In her post Predictions over on hangingtogether.org, Merrilee asked “Where do you predict that universities, libraries, archives, and museums will be irresistibly drawn to pooling their efforts?” after reading this article.
And I say: what if there were an organization that created a free (or inexpensive fee-based) framework for hosting collections of digitized materials? What I am imagining is a large group of institutions conspiring to no longer be in charge of designing, building, installing, upgrading and supporting the websites that are the vehicle for sharing digital historical or scholarly materials. I am coming at this from the archivists perspective (also having just pondered the need for something like this in my recent post: Promise to Put It All Online ) – so I am imagining a central repository that would support the upload of digitized records, customizable metadata and a way to manage privacy and security.
The hurdles I imagine this dream solution removing are those that are roughly the same for all archival digitization projects. Lack of time, expertise and ongoing funding are huge challenges to getting a good website up and keeping it running – and that is even before you consider the effort required to digitize and map metadata to records or collections of records. It seems to me that if a central organization of some sort could build a service that everyone could use to publish their content – then the archivists and librarians and other amazing folks of all different titles could focus on the actual work of handling, digitizing and describing the records.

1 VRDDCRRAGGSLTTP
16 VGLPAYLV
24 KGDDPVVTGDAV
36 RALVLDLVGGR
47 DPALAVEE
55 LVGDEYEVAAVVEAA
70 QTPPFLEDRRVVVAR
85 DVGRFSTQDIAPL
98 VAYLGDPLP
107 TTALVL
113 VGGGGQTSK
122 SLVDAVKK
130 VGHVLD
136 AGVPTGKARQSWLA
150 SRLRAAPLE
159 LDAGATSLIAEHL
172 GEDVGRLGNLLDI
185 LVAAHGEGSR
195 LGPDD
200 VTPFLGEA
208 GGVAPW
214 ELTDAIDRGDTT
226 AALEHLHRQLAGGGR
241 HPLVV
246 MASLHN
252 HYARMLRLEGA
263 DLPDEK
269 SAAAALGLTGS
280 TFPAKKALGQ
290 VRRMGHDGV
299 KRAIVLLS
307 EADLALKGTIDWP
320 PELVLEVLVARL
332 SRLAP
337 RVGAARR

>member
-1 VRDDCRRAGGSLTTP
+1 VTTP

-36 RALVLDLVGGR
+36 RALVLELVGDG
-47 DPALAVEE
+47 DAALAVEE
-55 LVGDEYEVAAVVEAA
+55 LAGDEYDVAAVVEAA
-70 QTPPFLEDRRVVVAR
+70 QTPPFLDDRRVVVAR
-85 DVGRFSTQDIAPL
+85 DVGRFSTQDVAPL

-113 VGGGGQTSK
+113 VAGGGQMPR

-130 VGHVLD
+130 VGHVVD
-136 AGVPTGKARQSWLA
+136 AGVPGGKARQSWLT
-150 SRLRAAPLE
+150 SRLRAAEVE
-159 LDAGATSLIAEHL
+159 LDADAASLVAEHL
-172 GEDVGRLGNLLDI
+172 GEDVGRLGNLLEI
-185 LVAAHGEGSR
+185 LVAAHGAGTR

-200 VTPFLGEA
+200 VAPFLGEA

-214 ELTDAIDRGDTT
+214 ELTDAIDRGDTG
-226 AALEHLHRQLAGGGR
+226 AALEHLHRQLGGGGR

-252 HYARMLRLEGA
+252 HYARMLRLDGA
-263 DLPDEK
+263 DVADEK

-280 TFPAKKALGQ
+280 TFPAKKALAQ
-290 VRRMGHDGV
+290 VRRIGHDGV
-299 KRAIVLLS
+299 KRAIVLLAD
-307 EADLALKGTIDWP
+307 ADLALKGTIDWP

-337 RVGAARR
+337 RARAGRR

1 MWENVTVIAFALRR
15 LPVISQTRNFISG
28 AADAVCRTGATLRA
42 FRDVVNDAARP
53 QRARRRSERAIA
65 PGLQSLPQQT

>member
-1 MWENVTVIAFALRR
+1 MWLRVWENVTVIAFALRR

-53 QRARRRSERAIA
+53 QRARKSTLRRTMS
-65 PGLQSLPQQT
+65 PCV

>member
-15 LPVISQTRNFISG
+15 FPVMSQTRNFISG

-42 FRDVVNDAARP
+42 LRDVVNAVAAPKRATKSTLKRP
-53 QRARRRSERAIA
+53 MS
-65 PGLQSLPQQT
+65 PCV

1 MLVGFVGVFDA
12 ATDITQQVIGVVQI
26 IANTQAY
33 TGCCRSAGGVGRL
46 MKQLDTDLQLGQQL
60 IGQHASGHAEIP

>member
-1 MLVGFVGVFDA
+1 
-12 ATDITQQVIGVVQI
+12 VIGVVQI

Being the optimist I am I of course imagine this service as providing easy to use software with the flexibility for building custom DTDs for metadata and security to protect those records that cannot (yet or ever) be available to the public. My background as a software developer drives me to imagine a dream team of talented analysts, designers and programmers building an elegant web based solution that supports everything needed by the archival community. The architecture of deployment and support would be managed by highly skilled technology professionals who would guarantee uptime and redundant storage.
I think the biggest difference between this idea and the wikipedias of the world is that there would be some step required for an institution to ‘join’ such that they could use this service. The service wouldn’t control the content (in fact would need to be super careful about security and the like considering all the issues related to privacy and copyright) – rather it would provide the tools to support the work of others. While I know that some institutions would not be willing to let ‘control’ of their content out of their own IT department and their own hard drives, I think others would heave a huge sigh of relief.
There would still be a place for the Archons and the Archivists’ Toolkits of the world (and any and all other fabulous open-source tools people might be building to support archivists’ interactions with computers), but the manifestation of my dream would be the answer for those who want to digitize their archival collection and provide access easily without being forced to invent a new wheel along the way.
If you read my GIS daydreams post, then you won’t be surprised to know that I would want GIS incorporated from the start so that records could be tied into a single map of the world. The relationships among records related to the same geographic location could be found quickly and easily.